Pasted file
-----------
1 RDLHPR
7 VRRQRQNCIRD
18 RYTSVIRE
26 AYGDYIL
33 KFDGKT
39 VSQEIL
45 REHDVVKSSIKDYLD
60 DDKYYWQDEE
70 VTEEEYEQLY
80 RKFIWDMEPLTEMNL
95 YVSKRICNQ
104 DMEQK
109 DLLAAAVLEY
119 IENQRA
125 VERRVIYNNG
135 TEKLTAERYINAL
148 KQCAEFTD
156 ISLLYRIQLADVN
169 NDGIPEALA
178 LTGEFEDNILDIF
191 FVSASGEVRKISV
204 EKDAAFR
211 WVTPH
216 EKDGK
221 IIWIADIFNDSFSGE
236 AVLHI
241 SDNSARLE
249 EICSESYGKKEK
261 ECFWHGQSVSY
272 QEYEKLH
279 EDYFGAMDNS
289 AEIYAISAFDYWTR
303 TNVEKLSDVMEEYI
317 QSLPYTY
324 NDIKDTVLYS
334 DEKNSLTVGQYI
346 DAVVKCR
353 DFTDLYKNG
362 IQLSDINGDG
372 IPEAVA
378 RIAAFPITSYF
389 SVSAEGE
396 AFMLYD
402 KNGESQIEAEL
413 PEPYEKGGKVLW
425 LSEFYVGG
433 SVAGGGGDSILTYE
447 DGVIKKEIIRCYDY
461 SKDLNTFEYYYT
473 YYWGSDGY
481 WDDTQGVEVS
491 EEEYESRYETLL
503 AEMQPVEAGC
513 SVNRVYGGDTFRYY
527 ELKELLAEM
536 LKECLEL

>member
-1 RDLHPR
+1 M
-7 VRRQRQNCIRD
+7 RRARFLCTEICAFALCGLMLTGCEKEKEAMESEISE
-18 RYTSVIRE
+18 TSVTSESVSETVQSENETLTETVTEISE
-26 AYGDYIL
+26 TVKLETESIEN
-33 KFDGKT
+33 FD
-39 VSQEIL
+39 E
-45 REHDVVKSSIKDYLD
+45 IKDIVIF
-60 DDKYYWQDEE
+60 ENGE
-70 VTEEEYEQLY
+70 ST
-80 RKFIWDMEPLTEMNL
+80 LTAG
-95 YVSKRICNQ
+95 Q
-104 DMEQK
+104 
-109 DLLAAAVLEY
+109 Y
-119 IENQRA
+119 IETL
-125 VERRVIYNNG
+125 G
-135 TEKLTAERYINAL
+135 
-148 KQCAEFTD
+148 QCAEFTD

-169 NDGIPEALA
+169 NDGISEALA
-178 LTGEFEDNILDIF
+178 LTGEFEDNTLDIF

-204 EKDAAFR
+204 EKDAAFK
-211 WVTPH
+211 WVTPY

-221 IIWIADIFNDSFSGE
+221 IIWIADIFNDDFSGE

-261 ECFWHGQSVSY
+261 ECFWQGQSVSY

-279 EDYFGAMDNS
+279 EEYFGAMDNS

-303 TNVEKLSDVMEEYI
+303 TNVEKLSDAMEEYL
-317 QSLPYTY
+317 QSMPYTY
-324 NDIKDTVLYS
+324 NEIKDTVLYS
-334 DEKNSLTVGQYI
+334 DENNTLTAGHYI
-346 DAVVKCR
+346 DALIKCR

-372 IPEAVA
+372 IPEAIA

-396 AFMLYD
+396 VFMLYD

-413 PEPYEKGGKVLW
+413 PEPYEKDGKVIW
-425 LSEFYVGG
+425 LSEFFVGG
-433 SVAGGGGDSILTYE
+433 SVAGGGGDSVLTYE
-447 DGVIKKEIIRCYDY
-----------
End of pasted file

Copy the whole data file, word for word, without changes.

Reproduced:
1 RDLHPR
7 VRRQRQNCIRD
18 RYTSVIRE
26 AYGDYIL
33 KFDGKT
39 VSQEIL
45 REHDVVKSSIKDYLD
60 DDKYYWQDEE
70 VTEEEYEQLY
80 RKFIWDMEPLTEMNL
95 YVSKRICNQ
104 DMEQK
109 DLLAAAVLEY
119 IENQRA
125 VERRVIYNNG
135 TEKLTAERYINAL
148 KQCAEFTD
156 ISLLYRIQLADVN
169 NDGIPEALA
178 LTGEFEDNILDIF
191 FVSASGEVRKISV
204 EKDAAFR
211 WVTPH
216 EKDGK
221 IIWIADIFNDSFSGE
236 AVLHI
241 SDNSARLE
249 EICSESYGKKEK
261 ECFWHGQSVSY
272 QEYEKLH
279 EDYFGAMDNS
289 AEIYAISAFDYWTR
303 TNVEKLSDVMEEYI
317 QSLPYTY
324 NDIKDTVLYS
334 DEKNSLTVGQYI
346 DAVVKCR
353 DFTDLYKNG
362 IQLSDINGDG
372 IPEAVA
378 RIAAFPITSYF
389 SVSAEGE
396 AFMLYD
402 KNGESQIEAEL
413 PEPYEKGGKVLW
425 LSEFYVGG
433 SVAGGGGDSILTYE
447 DGVIKKEIIRCYDY
461 SKDLNTFEYYYT
473 YYWGSDGY
481 WDDTQGVEVS
491 EEEYESRYETLL
503 AEMQPVEAGC
513 SVNRVYGGDTFRYY
527 ELKELLAEM
536 LKECLEL

>member
-1 RDLHPR
+1 M
-7 VRRQRQNCIRD
+7 RRARFLCTEICAFALCGLMLTGCEKEKEAMESEISE
-18 RYTSVIRE
+18 TSVTSESVSETVQSENETLTETVTEISE
-26 AYGDYIL
+26 TVKLETESIEN
-33 KFDGKT
+33 FD
-39 VSQEIL
+39 E
-45 REHDVVKSSIKDYLD
+45 IKDIVIF
-60 DDKYYWQDEE
+60 ENGE
-70 VTEEEYEQLY
+70 ST
-80 RKFIWDMEPLTEMNL
+80 LTAG
-95 YVSKRICNQ
+95 Q
-104 DMEQK
+104 
-109 DLLAAAVLEY
+109 Y
-119 IENQRA
+119 IETL
-125 VERRVIYNNG
+125 G
-135 TEKLTAERYINAL
+135 
-148 KQCAEFTD
+148 QCAEFTD

-169 NDGIPEALA
+169 NDGISEALA
-178 LTGEFEDNILDIF
+178 LTGEFEDNTLDIF

-204 EKDAAFR
+204 EKDAAFK
-211 WVTPH
+211 WVTPY

-221 IIWIADIFNDSFSGE
+221 IIWIADIFNDDFSGE

-261 ECFWHGQSVSY
+261 ECFWQGQSVSY

-279 EDYFGAMDNS
+279 EEYFGAMDNS

-303 TNVEKLSDVMEEYI
+303 TNVEKLSDAMEEYL
-317 QSLPYTY
+317 QSMPYTY
-324 NDIKDTVLYS
+324 NEIKDTVLYS
-334 DEKNSLTVGQYI
+334 DENNTLTAGHYI
-346 DAVVKCR
+346 DALIKCR

-372 IPEAVA
+372 IPEAIA

-396 AFMLYD
+396 VFMLYD

-413 PEPYEKGGKVLW
+413 PEPYEKDGKVIW
-425 LSEFYVGG
+425 LSEFFVGG
-433 SVAGGGGDSILTYE
+433 SVAGGGGDSVLTYE
-447 DGVIKKEIIRCYDY